Facebook can be a petri dish of unhealthy communication. Some people don’t have the same boundaries online they have in person. We do want to hear about your 20th wedding anniversary. We don’t want details which make us think, “get a room.” We do want to hear about your child’s next milestone. We don’t want a sequel to The Truman Show.
Recently I posted an article on FB that generated some attention. I found myself wanting to share these four simple rules:
Go for the win-win.
It’s a sad state of affairs having to tip-toe around every tulip, worried your opinions will offend. These days, people so identify with their opinions that every disagreement is potentially offensive. Not helpful. If we’re going to have so many private issues foisted upon the public square, then it’s going to be even more important to disagree without being disagreeable. If you shame someone with your moral high ground, you didn’t win. If your point, however artfully made, is intended to show yourself the smartest person in the room, then you didn’t win. To win someone over, you must go for the win-win.
“It’s the ________, stupid.”
The uncivil discourse of our present age needs a spanking, not just a few people setting a better example. I’m no fan of James Carville, but in four words he brought clarity to a divided room during Bill Clinton’s first campaign. “It’s the economy stupid.” The current polarized climate needs similar clarity. It’s the narrative….
Ever wonder how two people can look at the same facts and reach different conclusions? Why can one person look at millions of rods and cones in the human eye seeing marks of natural selection while someone else sees evidence of design? We may think an adversary’s assertion dishonest or even a little crazy. Your basic story of life’s meaning influences how you see. None of us looks at the world without some narrative filter, whether scientist or poet (1 Cor. 13:13). This one fact might keep you from blowing a gasket in your next disagreement.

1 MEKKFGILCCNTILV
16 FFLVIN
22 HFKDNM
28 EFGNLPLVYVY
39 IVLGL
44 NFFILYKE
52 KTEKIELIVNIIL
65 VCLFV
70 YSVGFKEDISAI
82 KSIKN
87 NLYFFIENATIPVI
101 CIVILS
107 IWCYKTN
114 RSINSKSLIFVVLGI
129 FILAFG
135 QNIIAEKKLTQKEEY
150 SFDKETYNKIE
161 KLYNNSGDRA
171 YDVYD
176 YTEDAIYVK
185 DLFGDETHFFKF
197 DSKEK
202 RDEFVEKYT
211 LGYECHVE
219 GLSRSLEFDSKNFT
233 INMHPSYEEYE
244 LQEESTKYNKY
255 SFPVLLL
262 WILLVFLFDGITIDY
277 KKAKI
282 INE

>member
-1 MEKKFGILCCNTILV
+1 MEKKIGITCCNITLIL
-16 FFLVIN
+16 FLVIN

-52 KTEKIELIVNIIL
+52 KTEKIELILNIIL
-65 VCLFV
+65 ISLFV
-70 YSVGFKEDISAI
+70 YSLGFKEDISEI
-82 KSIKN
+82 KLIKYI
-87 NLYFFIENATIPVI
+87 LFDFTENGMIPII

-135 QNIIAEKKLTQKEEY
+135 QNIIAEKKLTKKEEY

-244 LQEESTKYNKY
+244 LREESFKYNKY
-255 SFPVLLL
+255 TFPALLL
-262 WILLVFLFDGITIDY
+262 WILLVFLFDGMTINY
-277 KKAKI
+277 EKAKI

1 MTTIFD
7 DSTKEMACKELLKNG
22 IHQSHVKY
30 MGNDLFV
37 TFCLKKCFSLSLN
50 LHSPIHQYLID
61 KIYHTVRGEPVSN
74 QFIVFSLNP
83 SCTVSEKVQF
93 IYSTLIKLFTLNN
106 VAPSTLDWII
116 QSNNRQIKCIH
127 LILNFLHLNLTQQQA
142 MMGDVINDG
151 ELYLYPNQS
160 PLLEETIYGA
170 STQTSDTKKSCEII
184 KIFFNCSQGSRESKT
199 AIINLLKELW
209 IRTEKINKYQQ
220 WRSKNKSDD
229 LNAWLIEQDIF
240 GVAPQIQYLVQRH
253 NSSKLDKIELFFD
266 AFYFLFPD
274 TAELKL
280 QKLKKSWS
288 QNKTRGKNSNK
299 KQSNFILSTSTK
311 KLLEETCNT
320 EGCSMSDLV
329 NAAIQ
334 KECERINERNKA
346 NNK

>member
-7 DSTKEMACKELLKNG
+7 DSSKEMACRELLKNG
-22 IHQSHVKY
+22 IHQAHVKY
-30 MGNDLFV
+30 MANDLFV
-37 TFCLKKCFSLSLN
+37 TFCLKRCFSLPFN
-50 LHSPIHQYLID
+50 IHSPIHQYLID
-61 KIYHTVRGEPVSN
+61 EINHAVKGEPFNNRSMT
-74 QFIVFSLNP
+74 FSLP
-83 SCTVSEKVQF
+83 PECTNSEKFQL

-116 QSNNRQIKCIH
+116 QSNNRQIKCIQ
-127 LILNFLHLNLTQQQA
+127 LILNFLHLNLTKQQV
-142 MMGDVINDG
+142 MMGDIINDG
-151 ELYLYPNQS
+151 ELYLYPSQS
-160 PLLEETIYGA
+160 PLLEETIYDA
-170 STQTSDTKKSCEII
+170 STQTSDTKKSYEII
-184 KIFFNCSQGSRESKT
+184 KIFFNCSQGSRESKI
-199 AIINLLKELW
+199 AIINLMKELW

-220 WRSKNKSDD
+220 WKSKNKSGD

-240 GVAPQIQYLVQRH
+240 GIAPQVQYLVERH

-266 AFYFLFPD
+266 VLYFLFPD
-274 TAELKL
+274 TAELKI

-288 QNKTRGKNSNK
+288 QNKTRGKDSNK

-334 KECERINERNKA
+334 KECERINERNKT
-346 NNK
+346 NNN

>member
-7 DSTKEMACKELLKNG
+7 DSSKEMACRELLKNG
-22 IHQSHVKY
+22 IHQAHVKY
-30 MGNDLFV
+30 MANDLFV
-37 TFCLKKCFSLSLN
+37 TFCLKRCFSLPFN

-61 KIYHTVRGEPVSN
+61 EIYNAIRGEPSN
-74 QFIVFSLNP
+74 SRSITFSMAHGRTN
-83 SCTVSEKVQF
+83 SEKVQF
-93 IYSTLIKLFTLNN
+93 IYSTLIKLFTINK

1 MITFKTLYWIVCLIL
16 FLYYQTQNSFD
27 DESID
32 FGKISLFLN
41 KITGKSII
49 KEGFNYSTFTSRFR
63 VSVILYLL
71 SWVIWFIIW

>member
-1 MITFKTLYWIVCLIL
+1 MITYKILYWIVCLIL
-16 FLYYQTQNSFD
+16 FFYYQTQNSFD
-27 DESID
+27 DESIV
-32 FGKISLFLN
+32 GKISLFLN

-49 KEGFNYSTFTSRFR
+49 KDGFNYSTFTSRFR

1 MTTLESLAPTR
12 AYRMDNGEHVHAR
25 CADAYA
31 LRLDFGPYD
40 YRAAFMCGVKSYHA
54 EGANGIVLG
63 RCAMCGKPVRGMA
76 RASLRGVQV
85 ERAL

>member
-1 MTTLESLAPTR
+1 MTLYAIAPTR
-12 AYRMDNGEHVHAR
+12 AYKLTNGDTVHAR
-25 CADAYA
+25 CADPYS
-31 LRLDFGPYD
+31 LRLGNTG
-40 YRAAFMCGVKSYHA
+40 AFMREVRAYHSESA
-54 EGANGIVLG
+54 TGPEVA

No Debaters’ Tactics.
On the other hand, sometimes people are casuistic. That means their rhetoric is clever but does not deal fairly with other perspectives, and they avoid any burden of proof. Think “debaters tactics.” They are in a foxhole over an issue and are not interested in what you have to say. Their approach is to win at any cost because their loyalty is to their cause, not to a broader framework of truth.
Create teachable moments.
As in any form of communication, if you demonstrate your own willingness to listen, you may win a fair hearing yourself. Francis of Assisi said said it plainly: “Seek first to understand, then to be understood.” It never ceases to amaze me how this one small gesture during a potentially explosive interchange can bring peace and even make someone willing to hear your point of view.
What do you think? Is civil discourse still possible?